The Kurdish forces are lightly equipped, but highly agile, very experienced, and fully familiar with the areas under attack. They are currently in positions resulting from the Islamic State war. These are not necessarily the positions they’d take for managing a Turkish invasion, nor essential for the Kurds tactically in such a fight.
This is where the obvious military problems start. The Kurdish forces simply don’t have to fight the Turks on Turkish terms anywhere in the region. They can fight a very efficient guerrilla war, even against Islamic State, and they are well-known to Western militaries as highly effective fighters. They have room to move, and the capacity to defend and attack. The Turkish forces are big, but that also means massive logistic demands, particularly over a long-term war.
Turkey hasn’t stated a clear series of military objectives, at least not publicly, beyond creating a “buffer zone” against the Kurds. That suggests long-term occupation of Syrian and quite likely Iraqi territories. The war against the Kurds is a sort of article of faith for Turkey’s hardliners, and that alone seems to be the primary driving force behind this invasion.
Turkish forces and Syrian opposition forces were previously in position on the Turkish-Syrian border. The alignment of Turkey with Assad’s opponents doesn’t add much to the relations between the two nations, and may have some grim consequences if the Syrian and Turkish forces clash.
The military problems don’t end there. If the Kurds, who are still fighting remnants of Islamic State, reposition to fight the Turks, it’s a let-off for Islamic State, which could re-emerge as a serious force given time. That would mean that another Islamic State war could erupt.
In effect, the possible outcome of the Turkish moves could be to re-ignite a four-sided war across northern Syria. This would inevitably be a protracted war, perhaps as long as the Syrian war has been so far.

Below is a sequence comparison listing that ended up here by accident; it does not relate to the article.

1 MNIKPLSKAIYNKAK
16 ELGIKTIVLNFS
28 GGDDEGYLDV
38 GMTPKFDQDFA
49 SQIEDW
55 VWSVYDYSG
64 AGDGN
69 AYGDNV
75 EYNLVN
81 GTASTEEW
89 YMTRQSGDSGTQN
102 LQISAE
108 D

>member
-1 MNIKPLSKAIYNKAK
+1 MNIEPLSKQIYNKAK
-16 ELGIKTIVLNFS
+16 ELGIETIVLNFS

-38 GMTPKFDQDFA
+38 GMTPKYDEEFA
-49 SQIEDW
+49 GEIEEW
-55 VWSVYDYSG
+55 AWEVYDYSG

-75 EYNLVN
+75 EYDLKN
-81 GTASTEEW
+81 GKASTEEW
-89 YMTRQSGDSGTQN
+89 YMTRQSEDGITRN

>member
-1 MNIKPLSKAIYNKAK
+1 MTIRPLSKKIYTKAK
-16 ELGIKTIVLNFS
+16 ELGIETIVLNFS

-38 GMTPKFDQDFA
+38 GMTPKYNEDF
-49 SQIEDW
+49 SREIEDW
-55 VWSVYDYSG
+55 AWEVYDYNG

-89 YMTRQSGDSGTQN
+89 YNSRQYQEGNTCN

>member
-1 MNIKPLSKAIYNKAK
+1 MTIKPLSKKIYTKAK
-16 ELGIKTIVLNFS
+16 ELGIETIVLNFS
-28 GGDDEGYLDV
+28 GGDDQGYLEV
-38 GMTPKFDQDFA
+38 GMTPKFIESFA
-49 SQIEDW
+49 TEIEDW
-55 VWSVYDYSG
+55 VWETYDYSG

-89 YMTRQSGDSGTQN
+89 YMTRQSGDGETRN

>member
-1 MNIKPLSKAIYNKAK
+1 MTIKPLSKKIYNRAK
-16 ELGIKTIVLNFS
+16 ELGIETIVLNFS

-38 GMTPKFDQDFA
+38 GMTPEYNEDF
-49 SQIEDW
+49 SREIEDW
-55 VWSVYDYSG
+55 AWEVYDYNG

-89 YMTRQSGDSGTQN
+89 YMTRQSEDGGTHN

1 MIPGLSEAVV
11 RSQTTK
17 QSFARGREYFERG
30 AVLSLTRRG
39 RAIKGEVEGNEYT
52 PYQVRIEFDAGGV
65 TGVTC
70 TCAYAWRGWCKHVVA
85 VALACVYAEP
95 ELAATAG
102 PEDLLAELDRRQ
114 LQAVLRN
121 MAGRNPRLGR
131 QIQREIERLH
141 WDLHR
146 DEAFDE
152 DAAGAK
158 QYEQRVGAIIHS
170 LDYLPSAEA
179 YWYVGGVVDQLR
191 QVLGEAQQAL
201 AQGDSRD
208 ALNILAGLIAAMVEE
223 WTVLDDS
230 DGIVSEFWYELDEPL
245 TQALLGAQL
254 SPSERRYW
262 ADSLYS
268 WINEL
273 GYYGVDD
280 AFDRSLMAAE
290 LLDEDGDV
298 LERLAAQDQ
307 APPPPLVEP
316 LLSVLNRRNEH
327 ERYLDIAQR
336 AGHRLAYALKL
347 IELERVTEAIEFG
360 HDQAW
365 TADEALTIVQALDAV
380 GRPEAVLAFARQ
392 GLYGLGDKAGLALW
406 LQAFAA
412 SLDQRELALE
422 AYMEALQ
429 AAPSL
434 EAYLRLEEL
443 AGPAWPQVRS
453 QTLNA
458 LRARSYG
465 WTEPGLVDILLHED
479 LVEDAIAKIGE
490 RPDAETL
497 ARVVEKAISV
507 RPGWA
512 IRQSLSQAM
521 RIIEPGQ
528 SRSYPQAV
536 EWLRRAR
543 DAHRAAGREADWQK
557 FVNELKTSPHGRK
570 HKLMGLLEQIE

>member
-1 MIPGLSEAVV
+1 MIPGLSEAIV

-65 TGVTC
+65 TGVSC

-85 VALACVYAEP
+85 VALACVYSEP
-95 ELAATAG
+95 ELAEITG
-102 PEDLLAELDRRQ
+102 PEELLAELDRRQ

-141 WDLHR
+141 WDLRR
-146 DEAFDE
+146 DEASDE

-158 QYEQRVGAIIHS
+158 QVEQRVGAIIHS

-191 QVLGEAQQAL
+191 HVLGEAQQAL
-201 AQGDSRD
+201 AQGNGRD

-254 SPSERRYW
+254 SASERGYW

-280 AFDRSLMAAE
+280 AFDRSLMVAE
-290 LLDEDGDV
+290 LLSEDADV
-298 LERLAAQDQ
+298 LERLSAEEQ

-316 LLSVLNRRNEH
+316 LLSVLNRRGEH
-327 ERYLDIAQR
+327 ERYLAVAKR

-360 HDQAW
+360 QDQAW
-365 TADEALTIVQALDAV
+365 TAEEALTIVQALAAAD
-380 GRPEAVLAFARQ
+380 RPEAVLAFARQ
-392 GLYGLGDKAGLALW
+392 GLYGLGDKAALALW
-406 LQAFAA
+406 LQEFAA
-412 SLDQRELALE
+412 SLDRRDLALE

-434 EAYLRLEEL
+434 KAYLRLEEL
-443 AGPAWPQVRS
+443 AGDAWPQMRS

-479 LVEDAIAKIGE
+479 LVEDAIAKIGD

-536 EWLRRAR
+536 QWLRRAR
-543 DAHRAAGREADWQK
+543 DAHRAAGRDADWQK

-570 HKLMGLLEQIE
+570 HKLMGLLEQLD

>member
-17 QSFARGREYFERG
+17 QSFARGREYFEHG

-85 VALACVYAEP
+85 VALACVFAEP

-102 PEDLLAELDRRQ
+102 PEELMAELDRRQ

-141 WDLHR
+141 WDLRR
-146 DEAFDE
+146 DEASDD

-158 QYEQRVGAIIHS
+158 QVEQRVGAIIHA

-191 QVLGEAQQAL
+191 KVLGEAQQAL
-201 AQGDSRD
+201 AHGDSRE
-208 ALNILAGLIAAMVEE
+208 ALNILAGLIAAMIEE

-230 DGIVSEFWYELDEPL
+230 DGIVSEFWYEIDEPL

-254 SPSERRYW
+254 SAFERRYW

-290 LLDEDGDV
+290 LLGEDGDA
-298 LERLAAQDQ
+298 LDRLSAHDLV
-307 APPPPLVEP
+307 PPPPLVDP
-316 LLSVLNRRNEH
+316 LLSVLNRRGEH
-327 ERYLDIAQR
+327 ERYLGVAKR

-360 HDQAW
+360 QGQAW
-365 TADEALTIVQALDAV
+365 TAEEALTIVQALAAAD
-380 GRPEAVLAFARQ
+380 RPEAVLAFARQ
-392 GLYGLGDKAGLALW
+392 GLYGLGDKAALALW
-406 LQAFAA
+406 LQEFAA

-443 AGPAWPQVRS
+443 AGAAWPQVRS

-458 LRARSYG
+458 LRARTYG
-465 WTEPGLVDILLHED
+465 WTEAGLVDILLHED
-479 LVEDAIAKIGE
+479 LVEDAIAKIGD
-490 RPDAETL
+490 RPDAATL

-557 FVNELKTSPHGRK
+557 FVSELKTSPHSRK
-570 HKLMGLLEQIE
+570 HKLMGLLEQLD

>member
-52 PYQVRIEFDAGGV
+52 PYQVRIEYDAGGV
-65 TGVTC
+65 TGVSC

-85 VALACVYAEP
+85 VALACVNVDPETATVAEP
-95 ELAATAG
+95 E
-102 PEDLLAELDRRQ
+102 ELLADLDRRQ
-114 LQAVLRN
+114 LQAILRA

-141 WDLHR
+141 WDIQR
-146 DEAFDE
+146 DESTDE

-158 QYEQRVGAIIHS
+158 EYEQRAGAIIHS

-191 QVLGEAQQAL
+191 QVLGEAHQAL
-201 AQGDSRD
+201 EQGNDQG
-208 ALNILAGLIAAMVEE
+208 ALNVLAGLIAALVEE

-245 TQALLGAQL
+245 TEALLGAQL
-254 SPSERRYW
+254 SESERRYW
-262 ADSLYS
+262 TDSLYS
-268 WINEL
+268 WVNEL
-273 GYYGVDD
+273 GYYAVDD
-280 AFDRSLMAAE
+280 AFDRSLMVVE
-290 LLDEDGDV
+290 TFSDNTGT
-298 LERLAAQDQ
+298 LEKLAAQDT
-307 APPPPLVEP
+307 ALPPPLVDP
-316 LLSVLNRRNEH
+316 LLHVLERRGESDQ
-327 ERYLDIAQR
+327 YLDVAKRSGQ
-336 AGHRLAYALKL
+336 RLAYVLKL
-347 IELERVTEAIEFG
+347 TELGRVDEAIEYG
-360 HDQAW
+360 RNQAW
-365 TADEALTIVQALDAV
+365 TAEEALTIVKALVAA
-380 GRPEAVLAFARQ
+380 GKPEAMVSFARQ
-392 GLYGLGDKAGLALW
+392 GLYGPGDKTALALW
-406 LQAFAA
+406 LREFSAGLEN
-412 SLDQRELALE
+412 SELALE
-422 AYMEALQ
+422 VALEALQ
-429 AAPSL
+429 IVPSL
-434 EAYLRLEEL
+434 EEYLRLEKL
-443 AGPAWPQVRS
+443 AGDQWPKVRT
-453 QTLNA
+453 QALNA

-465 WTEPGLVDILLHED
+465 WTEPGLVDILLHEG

Boots in the mouth?
The theory of creating a buffer zone and the practice of administering it for years with large numbers of troops isn’t likely to be easy, and will be costly in both lives and money. Turkey is proposing to take over a very large area of tough country, and hold it against the Kurds. In the past, the Turkish border has been very porous, with Kurds coming and going pretty easily.
There’s a large Kurdish population in Turkey, too, which may respond to the invasion by supporting Kurdish forces and active attacks inside Turkey. So the security situation is hardly likely to improve, and added pressure on Turkish resources will be considerable if an all-out Turkish-Kurdish war ensues.
If there’s one thing that Middle Eastern wars over the last 90 years have proven beyond doubt, it’s that any statement by any participant can become a foot-in-mouth exercise very quickly. If those feet are wearing boots, conversation is almost impossible.
The Turkish/Syrian/Kurdish/Islamic State/ Syrian opposition situation needs ideas, not talk. The Turkish invasion has basically taken all prior peace options off the table. Syria is condemned to more years of war, Turkey has taken on a massive, thankless military task, and the Kurds, yet again, have been backstabbed by their Western allies. Anyone see “peace” coming out of that?
This opinion article was written by an independent writer. The opinions and views expressed herein are those of the author and are not necessarily intended to reflect those of
More about Turkish invasion of Syria 2019, US Kurdish relations, Trump threat t obliterate Turkish economy, Turkish armed forces, TurkeyKurdish history